Joy Reynolds of San Diego, Calif., looks over Friday's front pages on display at the Newseum in Washington, the day after the Supreme Court ruling on President Barack Obama's health care law.
Joy Reynolds of San Diego, Calif., looks over Friday's front pages on display at the Newseum in Washington, the day after the Supreme Court ruling on President Barack Obama's health care law. David Goldman/AP
On the day after the Supreme Court upheld the constitutionality of President Obama's health care law, Washington returned to business as usual.
In other words, supporters of the law were busy praising its virtues, and opponents calling for its demise.
Over at Georgetown University Law Center, several health law experts got together to dissect the court's ruling and what it might mean down the line.
"Implementation will proceed, but the pace will vary," predicted Gregg Bloche, a professor of law and public health. "Tea Party-dominated states will slow-walk, or stage their version of a sit-down strike, over creation of insurance exchanges and many other features, including Medicaid expansion."
That's because the one thing the court's decision did change was to make the health law's huge Medicaid expansion optional for the states, rather than mandatory.
A few blocks away, at the conservative Heritage Foundation, Texas Attorney General Greg Abbott, one of the plaintiffs who sued over the Medicaid expansion, made kind of a startling confession. He said the 26 states that sued over Medicaid never expected to prevail. They claimed that the federal government was being too heavy-handed in forcing the states to add 17 million more people to Medicaid's rolls.
"We thought we didn't have a chance to win this case. We inserted it in part to ensure that we had standing," he said, meaning the states needed to be sure they could remain part of the overall lawsuit against the mandate. "We thought multiple times about abandoning the claim altogether because of the magnitude of the legal challenge. Policywise, we knew we had to challenge the Medicaid expansion mandate. Legally, we thought it was a loser all along."
Meanwhile, on this day after its huge legal victory, the Obama administration made what it called "an important announcement" about the Affordable Care Act. (Of course it makes one of these about once a week.)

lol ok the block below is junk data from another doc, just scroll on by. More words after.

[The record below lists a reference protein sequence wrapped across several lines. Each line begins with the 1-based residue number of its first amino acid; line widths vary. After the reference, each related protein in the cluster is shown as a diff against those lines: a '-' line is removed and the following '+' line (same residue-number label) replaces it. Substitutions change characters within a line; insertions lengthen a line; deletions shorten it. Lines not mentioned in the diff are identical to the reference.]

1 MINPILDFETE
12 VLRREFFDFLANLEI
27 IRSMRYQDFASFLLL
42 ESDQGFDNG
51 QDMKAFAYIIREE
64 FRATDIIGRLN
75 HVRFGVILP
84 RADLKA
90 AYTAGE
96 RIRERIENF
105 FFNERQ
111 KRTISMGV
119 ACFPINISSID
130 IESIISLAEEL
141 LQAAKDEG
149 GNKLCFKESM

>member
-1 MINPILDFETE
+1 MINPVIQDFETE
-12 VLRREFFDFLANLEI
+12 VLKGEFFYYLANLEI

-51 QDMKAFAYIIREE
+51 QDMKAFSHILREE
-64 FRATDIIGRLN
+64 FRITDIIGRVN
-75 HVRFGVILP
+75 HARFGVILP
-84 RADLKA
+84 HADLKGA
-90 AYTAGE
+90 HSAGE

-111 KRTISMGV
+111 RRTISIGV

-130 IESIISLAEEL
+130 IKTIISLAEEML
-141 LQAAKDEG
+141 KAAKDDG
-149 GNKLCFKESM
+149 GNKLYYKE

Today's turned out to be new money available to states to help them plan their health exchanges. Those are the online marketplaces where individuals and small firms will be able to shop for coverage.
"The federal government and our state partners are moving forward to implement the health care law," Health and Human Services Secretary Kathleen Sebelius said in a statement. "This new funding opportunity will give states the resources they need to establish affordable insurance exchanges and ensure Americans are no longer on their own when shopping for insurance."
And it turns out the legal challenges to the law aren't, in fact, over. Part of the law that requires most insurance plans to provide prescription contraceptives takes effect in just a few weeks. Nearly two dozen lawsuits have been filed charging that the requirement violates religious freedom.
Jennifer Marshall, head of domestic policy studies for the Heritage Foundation, says that while the law gives religious employers like hospitals or universities an additional year to come into compliance with the rules, that doesn't apply to businesses that are simply owned by someone who has a moral objection to offering the coverage.
"Because of that, several such family businesses have filed suit, and the Alliance Defense Fund has asked for a preliminary injunction in one of those suits by Aug. 1, so that family business does not have to begin planning for a health plan that will violate its conscience," Marshall said.
But those with religious objections to contraception aren't the only ones worried about how the law will be implemented. The health insurance industry is still unhappy with the way the insurance mandate is crafted. Mark Bertolini, who heads insurance giant Aetna, says he's worried that young healthy people won't sign up for insurance until they need it.
"Think of it this way," Bertolini said, "if everybody could buy homeowner's insurance as the loss was about to occur or as it was occurring, our homeowner insurance would be very expensive."
The industry is hoping that either the penalty for not getting insurance will be made larger or some other way can be found to ensure that people eligible for coverage actually sign up.